High and Low Review
High and Low – its original Japanese title translated as Heaven and Hell – is a 1963 crime drama directed by master filmmaker Akira Kurosawa. Based on King’s Ransom, one of American author Ed McBain’s 87th Precinct series of crime novels, Kurosawa effortlessly shifted the setting from the US to Japan, adding multiple layers and socio-political undercurrents, including a beautiful observation on the state of the country post-World War II, and the class struggle within; all of which maintains both resonance and relevance even a half a Century on. Expertly splitting the narrative into two distinct components – kidnap and ransom suspense thriller, and police procedural – Kurosawa once again proved his capabilities as an expert auteur on any subject that he put his mind to.
Kingo Gondo is a wealthy executive caught in a power struggle over the future of his company, and, to this end, he has secretly planned to buy out the majority of shares so that he may take control, mortgaging everything he owns in order to be able to raise the money required. Unfortunately, on the very evening that he is due to execute his plan, he receives a telephone call, only to be told that his son has been kidnapped and that, in order to get him back alive, he is going to have to hand over the exact sum that he was going to use to buy the majority share interest.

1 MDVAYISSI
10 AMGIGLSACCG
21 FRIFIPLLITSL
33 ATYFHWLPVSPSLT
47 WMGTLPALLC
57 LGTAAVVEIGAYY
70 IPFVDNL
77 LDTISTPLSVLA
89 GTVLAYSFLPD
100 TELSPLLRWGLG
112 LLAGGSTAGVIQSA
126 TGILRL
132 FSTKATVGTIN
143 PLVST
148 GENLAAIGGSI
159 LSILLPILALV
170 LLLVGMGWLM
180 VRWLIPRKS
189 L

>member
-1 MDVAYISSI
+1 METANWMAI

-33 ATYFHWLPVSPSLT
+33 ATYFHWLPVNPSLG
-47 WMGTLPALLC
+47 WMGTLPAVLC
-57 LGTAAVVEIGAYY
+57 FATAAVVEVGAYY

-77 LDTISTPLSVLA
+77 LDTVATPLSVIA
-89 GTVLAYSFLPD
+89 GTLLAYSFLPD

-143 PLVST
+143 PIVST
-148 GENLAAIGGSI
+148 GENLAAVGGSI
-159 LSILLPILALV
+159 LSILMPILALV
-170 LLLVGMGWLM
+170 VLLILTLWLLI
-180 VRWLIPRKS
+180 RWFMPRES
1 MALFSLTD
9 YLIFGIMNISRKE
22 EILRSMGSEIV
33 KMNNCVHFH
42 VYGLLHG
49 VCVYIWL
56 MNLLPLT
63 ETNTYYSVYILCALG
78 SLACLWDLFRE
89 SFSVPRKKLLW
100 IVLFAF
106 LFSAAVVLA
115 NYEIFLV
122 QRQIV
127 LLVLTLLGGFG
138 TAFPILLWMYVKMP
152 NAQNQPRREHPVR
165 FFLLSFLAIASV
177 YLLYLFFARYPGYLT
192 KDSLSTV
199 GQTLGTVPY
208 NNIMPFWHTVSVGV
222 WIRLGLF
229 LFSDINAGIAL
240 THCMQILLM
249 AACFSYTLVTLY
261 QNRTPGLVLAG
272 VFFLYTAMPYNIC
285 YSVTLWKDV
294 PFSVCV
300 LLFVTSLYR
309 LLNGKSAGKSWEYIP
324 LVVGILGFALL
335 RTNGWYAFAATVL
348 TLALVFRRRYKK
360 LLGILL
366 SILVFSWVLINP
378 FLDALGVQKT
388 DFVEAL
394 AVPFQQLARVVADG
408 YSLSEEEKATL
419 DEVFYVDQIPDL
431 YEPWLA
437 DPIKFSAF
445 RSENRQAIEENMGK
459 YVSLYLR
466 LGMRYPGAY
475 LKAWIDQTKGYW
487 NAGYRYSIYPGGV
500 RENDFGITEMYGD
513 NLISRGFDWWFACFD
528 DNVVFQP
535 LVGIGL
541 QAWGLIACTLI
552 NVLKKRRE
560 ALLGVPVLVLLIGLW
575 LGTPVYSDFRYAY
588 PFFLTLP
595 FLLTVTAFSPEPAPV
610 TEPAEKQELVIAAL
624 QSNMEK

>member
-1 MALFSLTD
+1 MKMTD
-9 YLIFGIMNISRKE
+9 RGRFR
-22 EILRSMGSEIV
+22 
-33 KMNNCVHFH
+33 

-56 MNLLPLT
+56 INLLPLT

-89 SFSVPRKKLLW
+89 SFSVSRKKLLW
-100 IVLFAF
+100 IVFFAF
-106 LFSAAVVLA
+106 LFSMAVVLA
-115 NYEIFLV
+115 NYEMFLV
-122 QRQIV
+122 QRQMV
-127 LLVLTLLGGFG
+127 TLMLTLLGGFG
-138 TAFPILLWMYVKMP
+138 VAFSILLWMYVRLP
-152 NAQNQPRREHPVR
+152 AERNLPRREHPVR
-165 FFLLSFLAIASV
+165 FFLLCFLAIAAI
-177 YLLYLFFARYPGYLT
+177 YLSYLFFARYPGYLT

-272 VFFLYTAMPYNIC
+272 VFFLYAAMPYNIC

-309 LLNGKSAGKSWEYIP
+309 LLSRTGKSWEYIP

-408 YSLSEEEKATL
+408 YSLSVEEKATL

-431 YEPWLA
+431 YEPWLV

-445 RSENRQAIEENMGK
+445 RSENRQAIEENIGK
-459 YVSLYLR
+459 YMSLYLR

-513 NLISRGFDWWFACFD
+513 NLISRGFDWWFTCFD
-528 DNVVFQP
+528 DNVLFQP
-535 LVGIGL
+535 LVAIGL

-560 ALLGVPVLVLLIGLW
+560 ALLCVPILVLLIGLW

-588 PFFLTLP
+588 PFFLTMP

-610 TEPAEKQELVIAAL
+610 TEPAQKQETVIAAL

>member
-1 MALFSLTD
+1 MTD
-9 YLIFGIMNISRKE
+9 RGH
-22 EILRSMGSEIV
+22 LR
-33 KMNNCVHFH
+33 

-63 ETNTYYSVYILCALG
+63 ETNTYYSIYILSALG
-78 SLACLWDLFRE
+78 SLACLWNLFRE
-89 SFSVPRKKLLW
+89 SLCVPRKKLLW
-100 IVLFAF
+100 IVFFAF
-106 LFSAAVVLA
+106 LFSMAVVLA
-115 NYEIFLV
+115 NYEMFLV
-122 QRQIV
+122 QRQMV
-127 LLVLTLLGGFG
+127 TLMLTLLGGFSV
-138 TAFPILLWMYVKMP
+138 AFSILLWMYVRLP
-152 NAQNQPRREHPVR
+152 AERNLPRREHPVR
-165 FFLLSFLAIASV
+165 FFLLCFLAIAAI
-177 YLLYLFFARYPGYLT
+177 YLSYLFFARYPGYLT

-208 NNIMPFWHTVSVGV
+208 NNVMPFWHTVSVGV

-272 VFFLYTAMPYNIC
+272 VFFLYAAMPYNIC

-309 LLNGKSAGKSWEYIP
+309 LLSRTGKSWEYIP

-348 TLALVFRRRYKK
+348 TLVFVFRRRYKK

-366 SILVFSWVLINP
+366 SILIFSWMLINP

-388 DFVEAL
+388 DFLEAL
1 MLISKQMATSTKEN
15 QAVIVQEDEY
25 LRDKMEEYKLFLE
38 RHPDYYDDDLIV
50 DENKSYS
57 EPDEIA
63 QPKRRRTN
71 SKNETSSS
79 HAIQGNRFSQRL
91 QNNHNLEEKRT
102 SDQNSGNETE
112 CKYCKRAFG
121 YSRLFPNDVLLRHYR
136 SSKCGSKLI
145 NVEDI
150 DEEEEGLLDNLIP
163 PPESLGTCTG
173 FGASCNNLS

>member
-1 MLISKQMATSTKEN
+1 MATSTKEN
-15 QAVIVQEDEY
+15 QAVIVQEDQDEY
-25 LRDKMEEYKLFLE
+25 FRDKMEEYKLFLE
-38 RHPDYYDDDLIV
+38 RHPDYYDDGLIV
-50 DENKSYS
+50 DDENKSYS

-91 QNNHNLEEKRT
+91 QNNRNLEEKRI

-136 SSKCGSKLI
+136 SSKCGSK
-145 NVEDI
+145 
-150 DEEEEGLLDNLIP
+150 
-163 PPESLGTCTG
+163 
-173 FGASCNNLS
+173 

High and Low is a masterful fusion of two distinct but eminently compatible crime sub-genres, taking the original source novel’s basic premise, and making some drastic changes to key elements of the plot (most notably in relation to the character of Gondo and the decisions that he makes); focussing initially – and in great depth – on the kidnap and ransom elements, exploring the answers sought to the conundrum of the certain loss of the business versus the probable loss of the child; before shifting viewpoints to that of the police investigation, and exploring – again, in great detail – the extensive legwork that has to be done on this kind of case in order to systematically track down the culprit. Documentary-like in content, yet overtly cinematic in style, the split-narrative structure works exceptionally well, almost providing the viewer with not one, but two distinct films.